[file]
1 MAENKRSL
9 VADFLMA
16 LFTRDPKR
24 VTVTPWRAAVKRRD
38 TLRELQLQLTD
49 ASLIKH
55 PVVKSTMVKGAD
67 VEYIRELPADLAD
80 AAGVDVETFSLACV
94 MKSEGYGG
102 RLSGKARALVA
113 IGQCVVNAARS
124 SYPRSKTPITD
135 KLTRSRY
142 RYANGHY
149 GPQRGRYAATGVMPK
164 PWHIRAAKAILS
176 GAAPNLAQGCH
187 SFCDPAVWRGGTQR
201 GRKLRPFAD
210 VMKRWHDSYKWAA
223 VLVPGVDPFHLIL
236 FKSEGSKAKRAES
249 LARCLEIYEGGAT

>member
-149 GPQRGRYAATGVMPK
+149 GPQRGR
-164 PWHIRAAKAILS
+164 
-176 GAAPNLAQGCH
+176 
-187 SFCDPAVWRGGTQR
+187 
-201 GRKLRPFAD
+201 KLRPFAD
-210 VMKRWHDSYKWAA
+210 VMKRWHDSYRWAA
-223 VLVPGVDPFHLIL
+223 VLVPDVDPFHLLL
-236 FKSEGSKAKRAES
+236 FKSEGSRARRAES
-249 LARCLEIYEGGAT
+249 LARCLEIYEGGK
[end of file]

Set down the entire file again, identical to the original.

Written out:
1 MAENKRSL
9 VADFLMA
16 LFTRDPKR
24 VTVTPWRAAVKRRD
38 TLRELQLQLTD
49 ASLIKH
55 PVVKSTMVKGAD
67 VEYIRELPADLAD
80 AAGVDVETFSLACV
94 MKSEGYGG
102 RLSGKARALVA
113 IGQCVVNAARS
124 SYPRSKTPITD
135 KLTRSRY
142 RYANGHY
149 GPQRGRYAATGVMPK
164 PWHIRAAKAILS
176 GAAPNLAQGCH
187 SFCDPAVWRGGTQR
201 GRKLRPFAD
210 VMKRWHDSYKWAA
223 VLVPGVDPFHLIL
236 FKSEGSKAKRAES
249 LARCLEIYEGGAT

>member
-149 GPQRGRYAATGVMPK
+149 GPQRGR
-164 PWHIRAAKAILS
+164 
-176 GAAPNLAQGCH
+176 
-187 SFCDPAVWRGGTQR
+187 
-201 GRKLRPFAD
+201 KLRPFAD
-210 VMKRWHDSYKWAA
+210 VMKRWHDSYRWAA
-223 VLVPGVDPFHLIL
+223 VLVPDVDPFHLLL
-236 FKSEGSKAKRAES
+236 FKSEGSRARRAES
-249 LARCLEIYEGGAT
+249 LARCLEIYEGGK